Medically reviewed on September 21, 2022 by Morgan Spicer, Medical Communications Manager. To give you technically accurate, evidence-based information, content published on the Everlywell blog is reviewed by credentialed professionals with expertise in medical and bioscience fields.
Dr. Carl Streed Jr, MD, MPH, is an Assistant Professor of Medicine in the Boston University School of Medicine, who has chaired the American Medical Association Advisory Committee on LGBTQ Issues and served on the board of GLMA: Health Professionals Advancing LGBTQ Equality. In addition to being a primary care clinician, Dr. Streed is the Research Lead for the Center for Transgender Medicine and Surgery at Boston Medical Center and collaborates with researchers, clinicians, and staff to assess and address the health and well-being of transgender and gender diverse individuals.
It goes like this: You’ve spent the time preparing for your upcoming doctor’s appointment and know what you’d like to discuss with your provider. The visit goes smoothly and you feel like you’re on the same page with your provider’s care plan. It’s not until you’re reviewing your appointment notes later on that another question comes to mind — one that you’d wish you brought up earlier and now you’re wondering how to get the answers you’re looking for.
Sure, those “how did I forget that?!” moments can be frustrating. But it’s a reminder that your experience doesn’t end when you leave your healthcare provider's office. Following up after appointments is a key piece of the patient care journey and you should absolutely feel empowered in seeking out answers to additional questions or resources to get the most out of your visit.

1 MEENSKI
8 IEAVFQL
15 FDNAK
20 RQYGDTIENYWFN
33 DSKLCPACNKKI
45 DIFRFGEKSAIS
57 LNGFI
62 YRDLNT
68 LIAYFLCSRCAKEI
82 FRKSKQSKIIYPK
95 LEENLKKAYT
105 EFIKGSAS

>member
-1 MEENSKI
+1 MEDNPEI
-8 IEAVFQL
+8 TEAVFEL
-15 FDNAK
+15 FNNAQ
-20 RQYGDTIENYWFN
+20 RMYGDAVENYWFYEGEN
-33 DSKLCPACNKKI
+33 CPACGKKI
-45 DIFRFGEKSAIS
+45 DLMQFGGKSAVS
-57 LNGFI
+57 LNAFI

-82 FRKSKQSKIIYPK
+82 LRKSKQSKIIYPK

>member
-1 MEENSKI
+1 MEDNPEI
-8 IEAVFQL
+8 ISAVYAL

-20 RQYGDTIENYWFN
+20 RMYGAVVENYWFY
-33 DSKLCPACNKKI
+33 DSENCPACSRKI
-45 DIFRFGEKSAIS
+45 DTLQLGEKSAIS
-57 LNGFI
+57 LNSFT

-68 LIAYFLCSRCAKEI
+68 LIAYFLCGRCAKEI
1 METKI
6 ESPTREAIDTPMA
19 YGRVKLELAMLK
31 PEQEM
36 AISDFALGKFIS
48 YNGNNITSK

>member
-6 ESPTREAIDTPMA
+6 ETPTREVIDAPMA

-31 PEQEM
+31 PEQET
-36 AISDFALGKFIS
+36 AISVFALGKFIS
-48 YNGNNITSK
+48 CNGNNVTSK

In continuation of our patient advocacy editorial series, we spoke with Dr. Carl Streed Jr, MD, MPH, to better understand how to best navigate concerns or questions post-appointment. Below are some ways you can make the most of your post-appointment follow up:
Dr. Streed: “All follow up is to be discussed before ending a clinical encounter. Some prefer to hear from their clinician for any testing results, even when they are normal, and they should let their clinician know this as well as the mode in which they’d like to receive follow up (e.g., phone call, letter in the mail, patient portal). Many patients do not feel the need for follow up of normal or negative testing results and are satisfied just having access to the results, whether that’s a letter in the mail or through a patient portal.”
Dr. Streed: “If a patient would like more information, regardless of whether the clinician has already followed up or not, the patient should feel comfortable reaching out to the clinic. Often, many questions can be answered by other staff, such as a triage nurse or medical assistant. If a clinical question requires a clinician to answer, the clinic staff can notify the clinician and provide the best contact method for the patient to ensure the patient receives the follow up they desire.”
Dr. Streed: “Whenever test results are normal or negative but symptoms persist, you should be sure to follow up with your clinician in a timely fashion. Many times, you will have had a conversation with your clinician at the initial visit to determine the best time to follow up (e.g., “if symptoms haven’t started to improve in 5 days, call the clinic again”).
If symptoms are unchanged or have worsened, it’s best to contact the clinic and be evaluated again. Additionally, following up when you have persistent symptoms with initial testing being normal (which typically helps diagnose the most common and/or most concerning issues) will allow for additional testing to be considered. A follow up will also allow for the clinician to consider alternative diagnoses or treatments as well as potential referrals to specialists.”